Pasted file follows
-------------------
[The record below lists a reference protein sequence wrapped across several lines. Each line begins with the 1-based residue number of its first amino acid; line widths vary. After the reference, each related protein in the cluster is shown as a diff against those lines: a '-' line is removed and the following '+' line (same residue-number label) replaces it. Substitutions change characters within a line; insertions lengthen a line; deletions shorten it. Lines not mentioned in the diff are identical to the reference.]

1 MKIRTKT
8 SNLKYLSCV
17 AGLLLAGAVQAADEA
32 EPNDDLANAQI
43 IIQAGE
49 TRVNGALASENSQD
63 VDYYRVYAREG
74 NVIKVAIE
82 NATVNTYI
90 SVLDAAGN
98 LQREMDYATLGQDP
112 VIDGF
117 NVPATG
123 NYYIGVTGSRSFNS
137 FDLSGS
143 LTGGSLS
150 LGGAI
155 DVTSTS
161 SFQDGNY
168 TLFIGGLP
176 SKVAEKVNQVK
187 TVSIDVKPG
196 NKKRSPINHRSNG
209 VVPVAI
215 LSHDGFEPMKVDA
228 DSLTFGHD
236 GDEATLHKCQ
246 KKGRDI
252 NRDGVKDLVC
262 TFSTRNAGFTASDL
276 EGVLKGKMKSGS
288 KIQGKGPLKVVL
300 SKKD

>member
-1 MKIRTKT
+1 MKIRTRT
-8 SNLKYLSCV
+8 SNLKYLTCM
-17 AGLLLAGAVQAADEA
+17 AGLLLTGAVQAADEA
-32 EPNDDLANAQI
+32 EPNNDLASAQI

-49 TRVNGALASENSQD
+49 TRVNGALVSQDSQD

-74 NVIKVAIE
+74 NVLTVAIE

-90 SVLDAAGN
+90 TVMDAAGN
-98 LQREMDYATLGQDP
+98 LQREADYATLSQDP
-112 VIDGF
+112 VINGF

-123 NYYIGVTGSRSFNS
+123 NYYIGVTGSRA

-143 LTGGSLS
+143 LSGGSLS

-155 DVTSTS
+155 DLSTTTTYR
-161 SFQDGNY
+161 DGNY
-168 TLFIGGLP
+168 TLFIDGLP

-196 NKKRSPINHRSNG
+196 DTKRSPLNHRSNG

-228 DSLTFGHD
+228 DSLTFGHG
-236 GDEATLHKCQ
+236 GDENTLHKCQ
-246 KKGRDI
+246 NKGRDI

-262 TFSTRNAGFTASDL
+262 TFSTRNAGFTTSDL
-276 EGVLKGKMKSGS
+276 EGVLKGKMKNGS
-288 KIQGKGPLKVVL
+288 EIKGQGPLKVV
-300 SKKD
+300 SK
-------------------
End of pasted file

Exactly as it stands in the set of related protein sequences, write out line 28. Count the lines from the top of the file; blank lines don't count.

236 GDEATLHKCQ